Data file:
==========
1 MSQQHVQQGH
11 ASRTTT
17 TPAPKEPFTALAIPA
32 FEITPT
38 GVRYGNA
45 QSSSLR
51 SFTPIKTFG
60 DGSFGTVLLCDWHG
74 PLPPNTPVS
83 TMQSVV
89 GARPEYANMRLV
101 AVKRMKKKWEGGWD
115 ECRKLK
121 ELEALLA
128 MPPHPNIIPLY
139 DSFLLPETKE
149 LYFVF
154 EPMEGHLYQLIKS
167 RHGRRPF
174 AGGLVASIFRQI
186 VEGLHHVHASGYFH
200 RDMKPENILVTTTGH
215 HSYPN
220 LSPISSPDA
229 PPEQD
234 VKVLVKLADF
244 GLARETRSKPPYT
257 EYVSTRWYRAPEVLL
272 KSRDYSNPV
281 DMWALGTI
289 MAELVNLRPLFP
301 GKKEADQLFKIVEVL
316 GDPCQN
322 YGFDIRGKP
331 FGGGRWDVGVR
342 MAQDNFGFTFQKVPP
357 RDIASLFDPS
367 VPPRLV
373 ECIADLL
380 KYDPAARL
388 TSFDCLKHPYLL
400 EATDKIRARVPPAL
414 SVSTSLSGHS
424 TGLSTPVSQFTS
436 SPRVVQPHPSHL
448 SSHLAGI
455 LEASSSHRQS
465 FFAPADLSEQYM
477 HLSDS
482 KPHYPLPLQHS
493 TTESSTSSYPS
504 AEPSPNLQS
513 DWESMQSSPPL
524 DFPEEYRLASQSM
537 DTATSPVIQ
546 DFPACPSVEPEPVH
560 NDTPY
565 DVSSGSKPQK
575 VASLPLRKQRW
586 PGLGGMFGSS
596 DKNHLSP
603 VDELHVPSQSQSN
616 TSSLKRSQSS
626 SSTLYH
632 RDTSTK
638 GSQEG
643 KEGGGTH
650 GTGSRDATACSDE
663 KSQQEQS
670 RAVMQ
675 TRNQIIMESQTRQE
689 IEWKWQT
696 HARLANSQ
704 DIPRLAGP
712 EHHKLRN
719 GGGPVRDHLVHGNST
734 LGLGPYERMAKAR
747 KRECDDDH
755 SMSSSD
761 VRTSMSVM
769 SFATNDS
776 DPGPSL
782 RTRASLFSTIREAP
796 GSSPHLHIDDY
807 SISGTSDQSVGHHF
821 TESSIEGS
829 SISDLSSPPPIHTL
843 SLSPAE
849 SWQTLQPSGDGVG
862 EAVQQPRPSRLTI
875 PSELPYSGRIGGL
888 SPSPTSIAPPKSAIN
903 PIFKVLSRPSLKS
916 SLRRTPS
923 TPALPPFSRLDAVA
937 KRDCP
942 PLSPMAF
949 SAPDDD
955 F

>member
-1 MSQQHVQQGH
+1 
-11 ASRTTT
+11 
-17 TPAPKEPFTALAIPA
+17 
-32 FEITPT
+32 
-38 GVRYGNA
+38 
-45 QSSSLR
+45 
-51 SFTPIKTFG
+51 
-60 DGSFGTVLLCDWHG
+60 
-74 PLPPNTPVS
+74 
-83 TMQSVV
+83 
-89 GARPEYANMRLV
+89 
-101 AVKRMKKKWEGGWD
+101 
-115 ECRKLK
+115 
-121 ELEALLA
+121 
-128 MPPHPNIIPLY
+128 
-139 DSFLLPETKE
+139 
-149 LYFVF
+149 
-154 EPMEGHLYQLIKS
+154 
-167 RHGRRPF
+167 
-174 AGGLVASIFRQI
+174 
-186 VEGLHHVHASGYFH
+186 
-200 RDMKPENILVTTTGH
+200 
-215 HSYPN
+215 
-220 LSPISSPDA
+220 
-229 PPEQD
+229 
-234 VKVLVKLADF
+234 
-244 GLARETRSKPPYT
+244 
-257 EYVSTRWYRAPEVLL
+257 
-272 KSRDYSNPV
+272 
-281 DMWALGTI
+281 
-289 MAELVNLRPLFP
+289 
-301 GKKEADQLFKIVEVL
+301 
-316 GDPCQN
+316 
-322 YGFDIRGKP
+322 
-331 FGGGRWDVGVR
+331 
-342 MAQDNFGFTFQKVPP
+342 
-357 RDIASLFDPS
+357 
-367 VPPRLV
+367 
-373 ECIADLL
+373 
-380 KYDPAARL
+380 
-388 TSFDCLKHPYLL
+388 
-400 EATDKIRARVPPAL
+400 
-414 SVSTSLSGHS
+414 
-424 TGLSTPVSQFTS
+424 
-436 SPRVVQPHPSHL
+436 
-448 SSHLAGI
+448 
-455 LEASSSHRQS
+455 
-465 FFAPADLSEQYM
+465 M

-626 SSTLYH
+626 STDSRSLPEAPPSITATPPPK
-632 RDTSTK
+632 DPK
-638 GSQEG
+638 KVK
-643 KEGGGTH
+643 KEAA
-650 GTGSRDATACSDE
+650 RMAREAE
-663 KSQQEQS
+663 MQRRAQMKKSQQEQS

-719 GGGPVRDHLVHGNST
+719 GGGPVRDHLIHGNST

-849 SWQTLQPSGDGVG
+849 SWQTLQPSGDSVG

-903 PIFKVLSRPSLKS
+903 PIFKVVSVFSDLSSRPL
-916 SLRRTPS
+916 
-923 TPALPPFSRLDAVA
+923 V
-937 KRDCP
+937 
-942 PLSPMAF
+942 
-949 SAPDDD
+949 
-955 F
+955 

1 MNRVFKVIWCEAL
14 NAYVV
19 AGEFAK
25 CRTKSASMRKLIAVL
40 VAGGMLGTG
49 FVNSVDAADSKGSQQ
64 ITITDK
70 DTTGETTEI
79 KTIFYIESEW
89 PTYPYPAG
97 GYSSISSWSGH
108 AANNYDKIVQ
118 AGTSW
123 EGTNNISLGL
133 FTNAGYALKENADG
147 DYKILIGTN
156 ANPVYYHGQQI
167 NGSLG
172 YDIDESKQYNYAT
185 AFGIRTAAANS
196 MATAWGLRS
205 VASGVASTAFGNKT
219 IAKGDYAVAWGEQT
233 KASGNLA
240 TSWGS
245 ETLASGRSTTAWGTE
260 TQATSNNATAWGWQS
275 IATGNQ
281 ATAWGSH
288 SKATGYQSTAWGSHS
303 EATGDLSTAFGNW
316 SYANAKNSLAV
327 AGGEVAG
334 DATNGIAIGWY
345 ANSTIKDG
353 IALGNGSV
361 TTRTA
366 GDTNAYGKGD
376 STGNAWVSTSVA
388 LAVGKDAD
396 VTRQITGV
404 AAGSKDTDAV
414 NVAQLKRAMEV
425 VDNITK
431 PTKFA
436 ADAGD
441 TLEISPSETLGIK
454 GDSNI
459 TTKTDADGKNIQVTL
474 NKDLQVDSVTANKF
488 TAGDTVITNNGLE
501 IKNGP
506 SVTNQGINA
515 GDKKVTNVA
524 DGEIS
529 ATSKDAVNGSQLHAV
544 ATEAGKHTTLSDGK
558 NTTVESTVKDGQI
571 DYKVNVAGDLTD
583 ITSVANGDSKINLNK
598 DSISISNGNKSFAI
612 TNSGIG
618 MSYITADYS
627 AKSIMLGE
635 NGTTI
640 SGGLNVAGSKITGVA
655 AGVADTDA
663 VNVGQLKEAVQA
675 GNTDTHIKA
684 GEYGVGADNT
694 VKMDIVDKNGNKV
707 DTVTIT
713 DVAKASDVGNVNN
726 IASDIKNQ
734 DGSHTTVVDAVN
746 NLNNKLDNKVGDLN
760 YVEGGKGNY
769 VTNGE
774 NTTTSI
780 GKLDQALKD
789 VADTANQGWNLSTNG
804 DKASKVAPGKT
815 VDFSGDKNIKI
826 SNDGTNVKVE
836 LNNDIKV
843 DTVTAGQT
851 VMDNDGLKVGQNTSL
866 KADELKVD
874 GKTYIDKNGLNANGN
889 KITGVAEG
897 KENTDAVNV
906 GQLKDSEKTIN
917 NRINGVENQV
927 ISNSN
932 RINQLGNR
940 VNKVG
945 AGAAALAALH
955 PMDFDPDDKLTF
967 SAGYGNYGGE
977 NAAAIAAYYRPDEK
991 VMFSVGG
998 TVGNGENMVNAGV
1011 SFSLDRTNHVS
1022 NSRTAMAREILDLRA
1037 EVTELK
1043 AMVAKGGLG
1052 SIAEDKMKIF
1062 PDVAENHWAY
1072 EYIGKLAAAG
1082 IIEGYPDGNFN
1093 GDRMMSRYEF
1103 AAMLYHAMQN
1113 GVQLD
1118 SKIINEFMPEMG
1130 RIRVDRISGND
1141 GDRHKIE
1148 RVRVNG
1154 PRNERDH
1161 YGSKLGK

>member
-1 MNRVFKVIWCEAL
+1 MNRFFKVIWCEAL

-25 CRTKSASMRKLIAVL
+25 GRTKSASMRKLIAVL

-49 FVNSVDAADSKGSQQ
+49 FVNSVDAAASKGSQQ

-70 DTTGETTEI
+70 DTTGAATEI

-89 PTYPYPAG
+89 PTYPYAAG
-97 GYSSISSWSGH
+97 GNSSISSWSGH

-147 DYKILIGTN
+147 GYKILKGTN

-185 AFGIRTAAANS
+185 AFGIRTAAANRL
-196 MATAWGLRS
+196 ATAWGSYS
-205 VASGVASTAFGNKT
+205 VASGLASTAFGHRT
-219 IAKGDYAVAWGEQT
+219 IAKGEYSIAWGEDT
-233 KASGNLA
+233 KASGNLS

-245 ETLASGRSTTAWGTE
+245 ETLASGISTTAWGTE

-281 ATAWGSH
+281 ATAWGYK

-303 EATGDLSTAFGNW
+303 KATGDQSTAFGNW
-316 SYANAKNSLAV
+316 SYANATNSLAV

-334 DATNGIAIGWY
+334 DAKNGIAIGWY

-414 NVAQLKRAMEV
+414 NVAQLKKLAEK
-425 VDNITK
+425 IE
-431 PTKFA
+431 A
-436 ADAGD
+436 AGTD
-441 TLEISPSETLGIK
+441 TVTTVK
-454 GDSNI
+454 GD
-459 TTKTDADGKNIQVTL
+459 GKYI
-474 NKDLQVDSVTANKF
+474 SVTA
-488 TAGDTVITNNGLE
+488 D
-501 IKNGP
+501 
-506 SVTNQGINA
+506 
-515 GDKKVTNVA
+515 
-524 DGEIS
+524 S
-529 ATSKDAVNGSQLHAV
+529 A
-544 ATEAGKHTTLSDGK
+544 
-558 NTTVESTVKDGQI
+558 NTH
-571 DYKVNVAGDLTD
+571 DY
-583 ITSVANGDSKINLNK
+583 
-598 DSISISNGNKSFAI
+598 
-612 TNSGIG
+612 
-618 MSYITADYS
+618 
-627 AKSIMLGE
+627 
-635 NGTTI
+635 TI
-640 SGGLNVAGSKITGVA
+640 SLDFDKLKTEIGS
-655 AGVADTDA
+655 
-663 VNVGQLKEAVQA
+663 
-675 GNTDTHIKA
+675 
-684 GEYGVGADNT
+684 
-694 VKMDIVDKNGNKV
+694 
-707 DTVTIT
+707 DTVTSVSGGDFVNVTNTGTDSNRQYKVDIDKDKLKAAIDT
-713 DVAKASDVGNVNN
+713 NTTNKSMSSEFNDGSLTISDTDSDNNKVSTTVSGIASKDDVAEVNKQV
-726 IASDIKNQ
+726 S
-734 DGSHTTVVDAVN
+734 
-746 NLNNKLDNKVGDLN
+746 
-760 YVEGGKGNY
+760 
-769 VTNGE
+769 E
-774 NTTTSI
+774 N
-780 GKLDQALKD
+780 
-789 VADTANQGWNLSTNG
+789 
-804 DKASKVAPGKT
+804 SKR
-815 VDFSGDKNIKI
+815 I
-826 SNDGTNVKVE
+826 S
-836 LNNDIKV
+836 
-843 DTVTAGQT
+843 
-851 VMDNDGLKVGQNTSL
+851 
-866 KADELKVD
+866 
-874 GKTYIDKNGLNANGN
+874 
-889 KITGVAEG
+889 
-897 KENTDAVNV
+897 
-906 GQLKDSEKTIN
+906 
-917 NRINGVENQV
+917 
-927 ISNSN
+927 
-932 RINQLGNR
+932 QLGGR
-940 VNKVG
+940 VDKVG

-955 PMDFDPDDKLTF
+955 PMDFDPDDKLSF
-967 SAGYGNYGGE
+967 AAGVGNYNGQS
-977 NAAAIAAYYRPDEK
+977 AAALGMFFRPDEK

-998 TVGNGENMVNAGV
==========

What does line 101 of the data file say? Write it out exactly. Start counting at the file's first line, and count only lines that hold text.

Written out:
-1 MSQQHVQQGH